Accusations against former President Lula da Silva in Brazil's corruption probe have mobilized the ruling party, yet embattled President Dilma Rousseff remains out in the cold. Donna Bowater reports from Rio de Janeiro.
The day after former Brazilian President Lula da Silva was questioned by federal police, his successor and incumbent Dilma Rousseff flew by presidential jet to visit him in Sao Paulo.
While Lula had been obliged to answer questions in the country's on-going multibillion-dollar corruption probe on March 4, he was not under house arrest or formally charged with any crime.
Yet the president's decision to travel from Brasilia to visit the 70-year-old Workers' Party hero revealed how much power Lula still commands and how increasingly sidelined Rousseff has become.
So far, she has avoided being directly implicated in the Lava Jato ("Car Wash") operation, a bribery scheme that channeled billions of dollars from state-controlled oil company Petrobras and which is under investigation.
But with close allies arrested, aneconomy that shrank by 3.8 percent last year
and a looming impeachment battle, Rousseff has struggled to unite her support base. A recent survey found her approval rating had fallen to 11 percent.
New impulse for Workers' Party
For many political analysts, Lula's questioning by police, who used "coercive conduction" to order his cooperation, gave his party fresh stimulus.
"It's a major development for Brazil's politics, a turning point in the history of the Workers' Party and for the future of the left wing in South America," said Gabriel Petrus, political analyst in Brasilia with Barral M Jorge consulting firm.
"When you see Lula defending himself on TV, it's kind of Lula's revival. He's not telling the people 'I'm untouchable,' but he's telling people, 'I'm the victim of this process.'"
Lula's response to his interrogation was swift: Within hours, he was at the Workers' Party headquarters, and within a day, the president was at his side as the pair greeted supporters from the balcony of his house.
"For the first time, he's now at the front of the stage, and who is backstage? Dilma Rousseff. She flew to Sao Bernardo do Campo to see Lula. Normally, Lula would fly to Brasilia," Petrus added.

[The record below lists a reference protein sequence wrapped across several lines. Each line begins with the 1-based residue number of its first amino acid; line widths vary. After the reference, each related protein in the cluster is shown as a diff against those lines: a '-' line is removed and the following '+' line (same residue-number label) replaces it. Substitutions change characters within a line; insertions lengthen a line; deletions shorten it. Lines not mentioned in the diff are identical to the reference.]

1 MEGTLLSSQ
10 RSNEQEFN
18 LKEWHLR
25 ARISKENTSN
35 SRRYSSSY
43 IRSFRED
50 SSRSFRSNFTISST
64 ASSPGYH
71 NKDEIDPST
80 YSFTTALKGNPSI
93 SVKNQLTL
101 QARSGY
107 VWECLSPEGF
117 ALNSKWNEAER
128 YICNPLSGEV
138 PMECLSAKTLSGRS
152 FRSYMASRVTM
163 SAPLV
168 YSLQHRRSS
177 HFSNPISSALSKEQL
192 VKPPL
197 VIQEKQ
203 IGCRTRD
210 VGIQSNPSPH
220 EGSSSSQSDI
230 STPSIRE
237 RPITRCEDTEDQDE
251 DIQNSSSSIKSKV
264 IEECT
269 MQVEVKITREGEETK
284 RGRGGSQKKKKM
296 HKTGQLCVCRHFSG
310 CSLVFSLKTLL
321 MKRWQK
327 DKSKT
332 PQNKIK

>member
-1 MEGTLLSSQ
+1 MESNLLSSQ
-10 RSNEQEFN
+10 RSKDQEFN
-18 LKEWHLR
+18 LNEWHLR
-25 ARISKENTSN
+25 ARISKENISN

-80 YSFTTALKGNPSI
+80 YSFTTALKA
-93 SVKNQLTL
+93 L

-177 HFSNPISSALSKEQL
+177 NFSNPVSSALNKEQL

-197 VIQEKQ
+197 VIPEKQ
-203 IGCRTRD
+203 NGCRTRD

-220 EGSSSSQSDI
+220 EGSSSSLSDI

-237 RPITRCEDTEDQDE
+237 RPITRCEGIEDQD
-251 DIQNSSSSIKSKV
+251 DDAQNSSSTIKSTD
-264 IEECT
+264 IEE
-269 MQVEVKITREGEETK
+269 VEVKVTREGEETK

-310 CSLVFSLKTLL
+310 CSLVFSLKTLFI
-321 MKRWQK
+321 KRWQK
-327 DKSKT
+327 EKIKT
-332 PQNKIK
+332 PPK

Lula's rallying defense was enough to mobilize a counter-movement to the growing calls from the street for impeachment. With anti-Rousseff protests organized for March 13, Lula's supporters adopted International Women's Day on March 8 to begin the fight back, with another pro-Workers' Party demonstration expected on March 18.
On Thursday, prosecutors filed charges of larceny, misrepresentation and money laundering against Lula, alleging he concealed the acquisition of a triplex registered in the name of engineering contractor OAS, which is the subject of the Lava Jato investigation. The prosecutors also requested the preventive arrest of Lula, which will be decided by a judge.
His defense pointed to political bias, saying the charges were designed "to tarnish the image of Lula."
Meanwhile, the former president is understood to have turned down an offer from Rousseff of a ministerial position that would give him special privileges and allow him a Supreme Court trial.
But many questioned whether sympathy for the ever-charismatic Lula would translate into support for his beleaguered protégée Rousseff.
And with a plea bargain reportedly struck by arrested Workers' Party senator Delcidio Amaral that allegedly implicated both Rousseff and Lula, the opposition has also been re-energized.
Opponents have seized on claims that Amaral's testimony accused Rousseff of knowing that Petrobras contracts had been inflated over the purchase of a refinery in Pasadena and of interfering in the investigation, which she has always denied.
Workers' Party losing support
Lincoln Secco, a history professor at the University of Sao Paulo and the author of the book "Workers' Party History," said the treatment of Lula would boost support for the party but may not be enough to save it.
"Lula's personal defense is not going to guarantee a permanent mobilization," Secco said. "There's no doubt this will give strength to the impeachment movement. But impeachment will be fundamentally decided on the streets.
"It's difficult to evaluate because the country is very divided. These protesters are against the government in any circumstances."
But the Workers' Party has already lost the support of an important ally, the Landless Workers' Movement (MTST), which has vowed two months of protests against the government over claims it has let down workers with pension reform and fiscal adjustments.
"March and April will be months of urban occupations throughout the country and large protests against the attacks on social rights promoted by Dilma's government and the National Congress," the Landless Workers' Movement manifesto said.
Meanwhile, the case for impeaching Rousseff has stalled until a special commission is established to preside over it. Opposition leaders in the Chamber of Deputies and the Senate vowed to obstruct voting until the process was moved forward.
No plan B
While political observers expect Rousseff to survive the impeachment campaign, there is a consensus that regardless of the outcome, it is an historic moment for the Workers' Party.
"The Workers' Party will come out of this crisis as a very different, and much smaller, party," said Andrea Murta, associate director at the Atlantic Council's Adrienne Arsht Latin America Center.
"In hindsight, it was a mistake for the Workers' Party to let the party be transformed into a reflection of Lula. It will take a long time, and new names, to bring the party back into the space it used to occupy in the Brazilian political arena.
"The problem is that Brazil has no plan B. Who will lead the country if we take Dilma out? Brazil is not ready for impeachment - largely because it has no one to lead the country right now."